Speaking Of Space
If you’re still waiting for Burt Rutan to refine his earlier canard creations—you air breathers are dreaming. But then so is Rutan. At a recent Los Angeles gathering sponsored by the National Space Society and the Planetary Society, Rutan told the group, “My dream is to go to the moon in my lifetime.” In the audience was the second man on the moon, Buzz Aldrin, who came to listen to the first civilian spaceship maker.
“I want my grandchildren to see some of the interesting moons, on Jupiter and Mars,” commented Rutan. Referring to a new book called What We Believe But Cannot Prove, edited by John Brockman, Rutan described his certainty in man’s destiny to visit the stars. Of course, Rutan isn’t the only believer—so far over a billion dollars have been invested worldwide in a rash of new “space ports,” all at a time when there aren’t yet any civilian spaceships. Read the complete text of Burt Rutan’s speech by clicking on the “Cleared To Go” sidebar at www.pilotjournal.com.
Largest Peacetime Airlift In The World
For the fifth year, Cessna Aircraft Company is enlisting Citation owners to provide transportation for athletes traveling to Ames, Iowa, for the 2006 Special Olympics USA National Games, which will occur from July 2 through 7. Business jet owners are donating their aircraft and crew to pick up contestants from 35 states and fly them to and from the event. Cessna organizers estimate that 400 Citations will participate this year, transporting more than 2,500 athletes and coaches. On July 1 and July 8, Des Moines air traffic controllers anticipate a Special Olympics Citation will land or takeoff every 60 to 90 seconds for a 12-hour period. To participate or learn more, log on to www.citationairlift.com or call (877) 376-5438.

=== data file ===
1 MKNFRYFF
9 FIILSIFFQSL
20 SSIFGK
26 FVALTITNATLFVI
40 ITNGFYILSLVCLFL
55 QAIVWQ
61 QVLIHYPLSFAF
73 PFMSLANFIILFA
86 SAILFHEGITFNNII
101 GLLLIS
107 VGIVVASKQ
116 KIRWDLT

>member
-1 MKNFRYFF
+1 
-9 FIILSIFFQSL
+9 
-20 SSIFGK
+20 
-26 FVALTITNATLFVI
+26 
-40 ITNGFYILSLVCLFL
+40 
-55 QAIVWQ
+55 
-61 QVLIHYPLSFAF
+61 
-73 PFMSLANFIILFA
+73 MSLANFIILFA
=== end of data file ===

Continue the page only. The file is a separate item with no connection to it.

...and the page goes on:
More Airplanes Pulling The Cord
Airframe parachutes, spurred largely by Cirrus (www.cirrusdesign.com), have begun to spread into other aircraft. Symphony becomes the second FAR 23 certified plane to offer the Ballistic Recovery System (BRS), which is an option for its 160 model. Dallas, Texas-based IndUS (www.indusav.com) aircraft announced that it will also be offering parachutes. The BRS has been in use for years in experimental and ultralight aircraft and, to date, is credited with saving almost 200 lives.
More Satellite WX Coming
WSI Corporation announced that it’s developing a system to enable aircraft to receive in-flight weather and entertainment via the SIRIUS satellite galaxy. Look for the rollout before the year’s end. Find out more at www.wsi.com.
In Memoriam: Scott Crossfield
The worldwide aviation community mourns the loss of Scott Crossfield, legendary test pilot and aerospace pioneer. On April 20, Crossfield’s body was found in the wreckage of his Cessna 210, northwest of Atlanta. There were severe thunderstorms in the area.
Having washed planes in exchange for flying lessons at age 12, Crossfield ultimately became the first pilot to fly at twice the speed of sound. He accomplished this feat on November 20, 1953, in a rocket-powered Douglas D-558-II. He was an active member of NASA’s predecessor, the National Advisory Committee for Aeronautics, and subsequently played a major role in the development of the X-15 rocket plane, flying as a test pilot and working as a consultant. Crossfield died at the age of 84.